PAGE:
Destination Inspiration: Wangerooge, Frisian Islands, Germany

Destination Inspiration: Wangerooge, Frisian Islands, Germany

Part of the Frisian Islands, Wangerooge is a well-kept secret among German travellers who flock here in summer for its rich natural habitat, charming railway, spa retreats and watersports on beaches lapped by the North Sea. Want to destress in the great outdoors? This is the island for you.


Wangerooge, Frisian Islands, Germany

Why now?

Like jewels strung across the north coast of the Netherlands, Germany and Denmark, the 32 Frisian Islands – some
inhabited, others not – are a haven for wildlife and lovers of the
great outdoors.

The smallest of the inhabited islands, Wangerooge is part of
Lower Saxony and a holiday (or weekend-break) destination that
those on the mainland Germany don’t want you to know about.
Sometimes referred to as “the Hawaii of the North Sea”, this car-free island is a
go-to for superlative dune-backed beaches, watersports, well-kept
cycling trails and a natty little train that carries visitors
around the island.

This is a place to go for blowing out the cobwebs, embracing
nature and destressing. If you’re in search of somewhere where a
slow pace of life is de rigueur, consider Wangerooge’s slogan: “God
created time, but he never mentioned haste.”

Don’t miss…

This pocket-sized island is ideal for walkers and bikers, who
can embark on the easy 8km journey from east to west – make a point
of spotting the Wangerooge’s three lighthouses as you explore; the
Alter Leuchtturm has a great viewing platform and museum. Should
you fancy giving your legs a break, hop on the century-old,
narrow-gauge railway that carries visitors between the harbour and
the village station.

The shore is popular among sunbathers and sports enthusiasts
alike, with a gentle breeze and opportunities for volleyball (look
out for the island’s tournament held in early August), windsurfing, sea canoeing, sailing and other
watersports. Low tide reveals the Wadden Sea, a Unesco-protect biotope rich with plant and
animals – keep your eye out for the famed Wadden worm.

Make your way inland, and you’ll discover shops hugging
Zedeliusstraße as well as B&Bs and restaurants where menus are
populated with seafood fresh from the North Sea.

Worn out? Head to the health and spa centre – perhaps the
island’s biggest draw – to rejuvenate body and soul with thalasso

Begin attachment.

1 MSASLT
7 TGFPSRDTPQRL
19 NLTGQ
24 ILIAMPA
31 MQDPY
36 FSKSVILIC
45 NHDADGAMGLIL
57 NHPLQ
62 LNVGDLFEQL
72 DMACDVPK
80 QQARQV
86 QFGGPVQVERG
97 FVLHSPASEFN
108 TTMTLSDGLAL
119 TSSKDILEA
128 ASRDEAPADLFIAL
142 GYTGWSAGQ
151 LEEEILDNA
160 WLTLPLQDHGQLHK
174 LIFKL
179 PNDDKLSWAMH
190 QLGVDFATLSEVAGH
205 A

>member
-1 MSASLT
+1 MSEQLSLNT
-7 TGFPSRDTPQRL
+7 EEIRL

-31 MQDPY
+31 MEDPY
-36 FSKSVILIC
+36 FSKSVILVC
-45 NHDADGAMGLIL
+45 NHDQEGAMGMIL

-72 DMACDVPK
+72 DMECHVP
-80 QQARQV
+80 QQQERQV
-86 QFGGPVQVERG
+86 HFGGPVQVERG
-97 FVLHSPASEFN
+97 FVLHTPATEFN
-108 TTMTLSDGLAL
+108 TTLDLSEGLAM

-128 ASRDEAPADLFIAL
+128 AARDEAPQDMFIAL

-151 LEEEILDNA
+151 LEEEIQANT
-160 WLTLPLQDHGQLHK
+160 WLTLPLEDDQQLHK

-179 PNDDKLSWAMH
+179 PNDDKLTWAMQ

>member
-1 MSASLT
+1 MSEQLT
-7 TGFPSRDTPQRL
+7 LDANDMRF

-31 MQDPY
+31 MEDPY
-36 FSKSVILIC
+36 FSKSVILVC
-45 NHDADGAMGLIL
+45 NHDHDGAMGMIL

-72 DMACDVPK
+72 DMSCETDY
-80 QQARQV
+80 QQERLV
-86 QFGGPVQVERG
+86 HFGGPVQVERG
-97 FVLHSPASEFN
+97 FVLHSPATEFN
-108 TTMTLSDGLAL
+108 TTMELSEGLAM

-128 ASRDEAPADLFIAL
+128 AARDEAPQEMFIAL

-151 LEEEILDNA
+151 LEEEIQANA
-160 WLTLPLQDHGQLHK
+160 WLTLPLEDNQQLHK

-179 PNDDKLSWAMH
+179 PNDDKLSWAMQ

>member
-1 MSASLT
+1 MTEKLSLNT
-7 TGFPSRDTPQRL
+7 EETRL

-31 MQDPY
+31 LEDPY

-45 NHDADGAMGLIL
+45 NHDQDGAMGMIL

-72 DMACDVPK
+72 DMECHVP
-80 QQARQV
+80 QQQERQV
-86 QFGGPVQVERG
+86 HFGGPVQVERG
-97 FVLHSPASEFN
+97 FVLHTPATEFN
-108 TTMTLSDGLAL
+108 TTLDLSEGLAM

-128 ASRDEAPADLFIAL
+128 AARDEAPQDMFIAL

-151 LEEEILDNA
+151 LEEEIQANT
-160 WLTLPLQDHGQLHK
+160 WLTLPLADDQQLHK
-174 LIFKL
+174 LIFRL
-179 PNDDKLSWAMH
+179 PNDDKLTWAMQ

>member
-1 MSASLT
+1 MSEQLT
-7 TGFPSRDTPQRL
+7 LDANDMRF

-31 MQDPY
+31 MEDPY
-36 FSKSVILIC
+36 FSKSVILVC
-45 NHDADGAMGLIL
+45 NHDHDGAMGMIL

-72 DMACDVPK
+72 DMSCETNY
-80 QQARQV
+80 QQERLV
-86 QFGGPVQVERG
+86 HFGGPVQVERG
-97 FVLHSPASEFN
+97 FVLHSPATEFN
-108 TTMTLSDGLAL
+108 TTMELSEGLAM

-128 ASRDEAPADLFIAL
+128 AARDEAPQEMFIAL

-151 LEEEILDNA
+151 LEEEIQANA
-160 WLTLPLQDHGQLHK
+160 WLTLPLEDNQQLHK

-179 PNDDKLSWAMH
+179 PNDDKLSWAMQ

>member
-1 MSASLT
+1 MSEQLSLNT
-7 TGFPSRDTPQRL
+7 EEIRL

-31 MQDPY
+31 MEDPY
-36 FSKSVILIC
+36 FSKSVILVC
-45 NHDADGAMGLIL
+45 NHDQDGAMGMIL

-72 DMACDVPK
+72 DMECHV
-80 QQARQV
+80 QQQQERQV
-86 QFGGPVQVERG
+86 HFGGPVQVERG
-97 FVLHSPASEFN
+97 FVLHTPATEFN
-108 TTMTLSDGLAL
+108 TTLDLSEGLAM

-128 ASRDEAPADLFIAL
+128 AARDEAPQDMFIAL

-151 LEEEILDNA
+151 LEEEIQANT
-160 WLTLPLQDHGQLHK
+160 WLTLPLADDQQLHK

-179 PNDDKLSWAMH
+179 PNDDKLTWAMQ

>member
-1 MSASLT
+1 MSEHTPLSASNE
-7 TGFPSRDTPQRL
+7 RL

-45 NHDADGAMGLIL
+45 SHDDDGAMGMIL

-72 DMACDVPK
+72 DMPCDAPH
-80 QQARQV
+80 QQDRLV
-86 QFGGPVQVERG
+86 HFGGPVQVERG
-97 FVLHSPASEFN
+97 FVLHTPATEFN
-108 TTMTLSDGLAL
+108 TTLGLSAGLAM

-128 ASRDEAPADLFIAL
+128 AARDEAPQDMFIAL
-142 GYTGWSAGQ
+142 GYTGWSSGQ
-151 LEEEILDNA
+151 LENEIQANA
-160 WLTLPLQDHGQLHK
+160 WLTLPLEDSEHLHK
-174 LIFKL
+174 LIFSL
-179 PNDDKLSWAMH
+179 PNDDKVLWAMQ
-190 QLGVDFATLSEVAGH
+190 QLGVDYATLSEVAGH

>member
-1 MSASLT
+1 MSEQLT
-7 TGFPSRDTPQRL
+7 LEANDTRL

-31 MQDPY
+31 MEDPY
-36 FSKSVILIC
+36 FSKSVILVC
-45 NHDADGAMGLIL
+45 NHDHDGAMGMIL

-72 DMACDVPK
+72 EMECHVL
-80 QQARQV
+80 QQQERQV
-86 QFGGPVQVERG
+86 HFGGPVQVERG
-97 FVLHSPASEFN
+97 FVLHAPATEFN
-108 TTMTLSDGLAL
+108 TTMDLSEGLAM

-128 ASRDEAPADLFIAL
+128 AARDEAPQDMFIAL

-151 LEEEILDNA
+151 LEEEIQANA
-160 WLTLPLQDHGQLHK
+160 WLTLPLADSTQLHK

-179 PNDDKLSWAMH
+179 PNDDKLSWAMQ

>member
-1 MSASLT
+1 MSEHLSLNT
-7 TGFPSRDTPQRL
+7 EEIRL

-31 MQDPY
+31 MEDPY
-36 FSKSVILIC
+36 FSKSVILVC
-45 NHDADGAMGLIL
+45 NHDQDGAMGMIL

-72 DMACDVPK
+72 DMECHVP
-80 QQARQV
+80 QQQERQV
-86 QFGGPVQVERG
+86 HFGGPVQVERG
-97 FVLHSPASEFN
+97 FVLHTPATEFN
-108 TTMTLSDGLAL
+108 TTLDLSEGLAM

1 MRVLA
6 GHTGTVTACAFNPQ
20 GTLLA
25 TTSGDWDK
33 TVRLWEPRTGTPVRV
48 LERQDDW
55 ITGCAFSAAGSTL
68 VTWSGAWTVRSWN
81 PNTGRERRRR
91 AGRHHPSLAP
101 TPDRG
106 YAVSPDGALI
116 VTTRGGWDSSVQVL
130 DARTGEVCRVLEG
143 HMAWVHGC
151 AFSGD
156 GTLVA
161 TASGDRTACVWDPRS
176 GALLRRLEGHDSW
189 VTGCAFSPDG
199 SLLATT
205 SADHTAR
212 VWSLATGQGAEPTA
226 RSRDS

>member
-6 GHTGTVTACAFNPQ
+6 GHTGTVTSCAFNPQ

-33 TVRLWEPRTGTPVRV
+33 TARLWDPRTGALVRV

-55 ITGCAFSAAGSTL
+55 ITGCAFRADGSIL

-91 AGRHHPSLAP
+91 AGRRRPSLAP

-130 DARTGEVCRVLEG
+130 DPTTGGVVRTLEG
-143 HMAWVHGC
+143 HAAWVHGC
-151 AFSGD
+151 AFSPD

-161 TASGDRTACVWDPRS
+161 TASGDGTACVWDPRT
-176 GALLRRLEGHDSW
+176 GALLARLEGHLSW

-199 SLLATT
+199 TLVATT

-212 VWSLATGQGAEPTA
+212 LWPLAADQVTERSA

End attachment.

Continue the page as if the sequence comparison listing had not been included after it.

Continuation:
treatments. Come evening, low light pollution makes Wangerooge a
particularly good spot for stargazing.

Where to stay

The island enjoys a wide range of accommodation options,
including hotels, self-catered homes and apartments plus glamping
and camping. Try Parkhotel Wangerooge, nestled between parkscape
and beach, where guests can make use of the on-site Finnish sauna and sanarium.

Where to eat…

. Set on the top of a shoreside dune, this bunker was
used as part of Wangerooge’s military fortification in the Second
World War. A baker leased the place when it was decommissioned and,
since 1949, locals and visitors have congregated here for coffee,
homemade pastries and sea views.

Who to take with you?

Just about anyone who loves the sea, sun, sand and the great
outdoors, plus lovers of wildlife.

When to go

Between June and August are the warmest months, with
temperatures reaching 20°C, though this is also the busiest time;
in summer, Wangerooge’s normal population of around 1,200 people is
joined by as many as 7,000 visitors each day.

Most likely to bump into…

Seals, mute swans and other seabirds.

Essentials to pack

Keep clothing casual but be prepared for a cool sea breeze. Pack
outdoor activity clothes, walking and boating gear, as well as this
eco-friendly Dock & Bay towel which combines classic
blue-and-white beach stripes with quick-dry technology and folds
down into a convenient pouch – ideal for throwing in a carry on or
beach bag.

How to get there

Many of us are, understandably, currently reluctant to fly, so
why not drive? The north coast of Germany is a day’s drive from
Calais. A quick trip through the Channel Tunnel, an easy drive
across the flatlands of Belgium and The Netherlands puts you in Harlesiel where your
ferry awaits. (Enter “26409 Harlesiel Hafen” on your Sat-Nav).
Ferry times are dependent on tide times so do check before planning
your journey.

No cars are allowed on the island so do travel light. Car
parking for all ferry guests is provided at the harbourside.

An alternative to using the ferry is to take your own sea kayak
and paddle across the 10Km between Harlesiel and Wangerooge Habour.
This is not a trip to take lightly so should only be attempted by
experienced sea canoeists. Fast flowing tides and a plethora of
mudflats make for interesting navigation with many seals keeping an
eye on you. (For any queries please email [email protected])

Trains via Bremen and light planes via Harle Airport can also
get you there and full details of how to arrive in Harlesiel plus
information on accommodation of all sorts can be found on
This is a German-language site but Microsoft Edge or Google
Translate will help.

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